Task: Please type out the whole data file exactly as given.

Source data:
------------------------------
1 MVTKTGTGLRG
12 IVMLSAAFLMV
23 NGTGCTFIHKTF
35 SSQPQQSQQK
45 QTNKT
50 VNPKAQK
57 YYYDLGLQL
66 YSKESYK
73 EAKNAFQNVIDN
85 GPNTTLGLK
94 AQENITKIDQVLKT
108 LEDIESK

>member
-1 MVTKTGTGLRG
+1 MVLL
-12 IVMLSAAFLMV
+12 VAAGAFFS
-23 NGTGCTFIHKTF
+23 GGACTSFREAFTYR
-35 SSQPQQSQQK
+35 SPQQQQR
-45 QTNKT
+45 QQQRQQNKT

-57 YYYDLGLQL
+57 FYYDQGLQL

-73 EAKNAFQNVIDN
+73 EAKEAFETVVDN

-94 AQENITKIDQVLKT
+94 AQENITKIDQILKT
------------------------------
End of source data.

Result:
1 MVTKTGTGLRG
12 IVMLSAAFLMV
23 NGTGCTFIHKTF
35 SSQPQQSQQK
45 QTNKT
50 VNPKAQK
57 YYYDLGLQL
66 YSKESYK
73 EAKNAFQNVIDN
85 GPNTTLGLK
94 AQENITKIDQVLKT
108 LEDIESK

>member
-1 MVTKTGTGLRG
+1 MVLL
-12 IVMLSAAFLMV
+12 VAAGAFFS
-23 NGTGCTFIHKTF
+23 GGACTSFREAFTYR
-35 SSQPQQSQQK
+35 SPQQQQR
-45 QTNKT
+45 QQQRQQNKT

-57 YYYDLGLQL
+57 FYYDQGLQL

-73 EAKNAFQNVIDN
+73 EAKEAFETVVDN

-94 AQENITKIDQVLKT
+94 AQENITKIDQILKT